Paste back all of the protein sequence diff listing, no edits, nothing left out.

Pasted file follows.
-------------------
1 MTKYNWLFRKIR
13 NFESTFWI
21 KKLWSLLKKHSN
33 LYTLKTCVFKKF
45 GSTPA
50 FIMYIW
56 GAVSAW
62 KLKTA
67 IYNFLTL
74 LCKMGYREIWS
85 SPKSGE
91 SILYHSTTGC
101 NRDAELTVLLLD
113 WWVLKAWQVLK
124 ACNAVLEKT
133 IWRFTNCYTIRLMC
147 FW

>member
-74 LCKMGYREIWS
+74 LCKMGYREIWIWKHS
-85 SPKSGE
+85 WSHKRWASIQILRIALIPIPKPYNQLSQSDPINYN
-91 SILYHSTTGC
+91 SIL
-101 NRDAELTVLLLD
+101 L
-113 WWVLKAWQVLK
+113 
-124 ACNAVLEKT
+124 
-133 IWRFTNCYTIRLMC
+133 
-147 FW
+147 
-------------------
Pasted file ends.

1 MTKYNWLFRKIR
13 NFESTFWI
21 KKLWSLLKKHSN
33 LYTLKTCVFKKF
45 GSTPA
50 FIMYIW
56 GAVSAW
62 KLKTA
67 IYNFLTL
74 LCKMGYREIWS
85 SPKSGE
91 SILYHSTTGC
101 NRDAELTVLLLD
113 WWVLKAWQVLK
124 ACNAVLEKT
133 IWRFTNCYTIRLMC
147 FW

>member
-74 LCKMGYREIWS
+74 LCKMGYREIWIWKHS
-85 SPKSGE
+85 WSHKRWASIQILRIALIPIPKPYNQLSQSDPINYN
-91 SILYHSTTGC
+91 SIL
-101 NRDAELTVLLLD
+101 L
-113 WWVLKAWQVLK
+113 
-124 ACNAVLEKT
+124 
-133 IWRFTNCYTIRLMC
+133 
-147 FW
+147 